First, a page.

Guy Ritchie’s latest film, King Arthur: The Legend Of The Sword, may not be quite as bad as of the critics would have you believe, but it certainly isn’t his best work. It manages to throw in a lot of action and there are some cool special effects and CGI, but ultimately it’s let down by the unswerving direction it’s been given.
The story itself is one of the oldest in history, retelling the origin of King Arthur and the Knights of the round table. The twist, though, is that it turns it upside down to be a rags to riches tale as Arthur grows up in Londinium, fighting his way up from the streets.
It’s a decent enough concept in itself, but unfortunately it’s mired by a little too much cockney wideboy spirit. This hits an all-time low when David Beckham appears on the screen, and while it is a little amusing with his messed-up face and shoddy London accent, it ultimately helps to bring the film down now.
Charlie Hunnam (The Lost City Of Z) adds to this with a little too much cocky delivery, which was undoubtedly as directed. His portrayal of King Arthur is completely lacking in any real level of emotional connection, leaving you struggling to care all that much about what happens to him; so much so in fact that you end up empathising more with his enemy Vortigen.
Played by Jude Law, he is a complex character and a strong antagonist, which helps to salvage the film from being a complete disappointment. You really buy into his power-crazed megalomania, which sees him do some pretty despicable things along the way.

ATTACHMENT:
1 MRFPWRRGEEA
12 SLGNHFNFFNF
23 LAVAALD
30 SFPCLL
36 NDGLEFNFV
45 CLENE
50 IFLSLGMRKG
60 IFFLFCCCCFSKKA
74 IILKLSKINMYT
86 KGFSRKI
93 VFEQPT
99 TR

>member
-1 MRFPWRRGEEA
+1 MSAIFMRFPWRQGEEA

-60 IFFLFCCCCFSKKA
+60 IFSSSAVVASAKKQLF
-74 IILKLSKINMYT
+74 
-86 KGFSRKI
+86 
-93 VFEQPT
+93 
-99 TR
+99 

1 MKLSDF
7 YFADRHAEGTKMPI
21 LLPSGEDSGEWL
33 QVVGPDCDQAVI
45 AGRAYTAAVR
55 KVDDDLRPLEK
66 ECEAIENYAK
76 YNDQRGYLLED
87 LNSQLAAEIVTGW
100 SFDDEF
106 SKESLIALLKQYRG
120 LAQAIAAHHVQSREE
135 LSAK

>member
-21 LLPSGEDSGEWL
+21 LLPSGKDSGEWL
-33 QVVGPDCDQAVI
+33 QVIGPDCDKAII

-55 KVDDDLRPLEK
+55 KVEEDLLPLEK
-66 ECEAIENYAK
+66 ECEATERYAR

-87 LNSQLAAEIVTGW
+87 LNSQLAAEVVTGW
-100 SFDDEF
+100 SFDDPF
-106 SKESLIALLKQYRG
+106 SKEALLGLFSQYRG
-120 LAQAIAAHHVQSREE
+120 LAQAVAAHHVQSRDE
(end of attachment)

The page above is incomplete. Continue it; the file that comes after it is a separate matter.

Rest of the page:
The rest of the cast doesn’t really deserve much of a mention for the most part as they’re neither here nor there throughout. Djimon Hounsou and Aidan Gillen do little to bring their characters Sir Bedevere and Goosefat Bill to life, which is disappointing as they feature so heavily in the film.
However, Àstrid Bergès-Frisbey is pretty effective as The Mage with good weighting and a solid understanding of the character’s role in the film. Eric Banner is decent enough as King Arthur’s father Uther Pendragon, and there’s good balance from Poppy Delevingne (Kingsman: The Golden Circle) as his wife Igraine.
It’s definitely fair to say that the special effects are impressive on the big screen, but we can’t help but feel that they were perhaps a little over done.
Introducing more elements of magic to the story of King Arthur works pretty well, but it is pushed a little beyond the realms of the appropriate.
This is another example of things being taken a little too far in King Arthur: The Legend Of The Sword. It’s a film that needed to be reigned in to pull back from the more extreme CGI and to tone down the wide boy stance, which would have freed up a little more space to build connection to the characters at its heart
The irreverent spirit that makes some of the film enjoyable is also the reason it doesn’t work as a whole. This needed to be tempered, but instead it’s melted down and splashed all over the walls of medieval Britain from a cannon attach the Guy Ritchie’s codpiece.
King Arthur: The Legend Of The Sword trailer:
It’s a shame that King Arthur: The Legend Of The Sword doesn’t live up to the story that inspired it, or the potential of the trailer that preceded it.
It’s a film that a lot of action-adventure fans will have been looking forward to seeing, but you might want to brace yourself for a little mild amusement, mixed in with a fair amount of disappointment. It’s not all bad, but there’s not quite enough good to make up for the negatives.
King Arthur: The Legend Of The Sword review: 3/5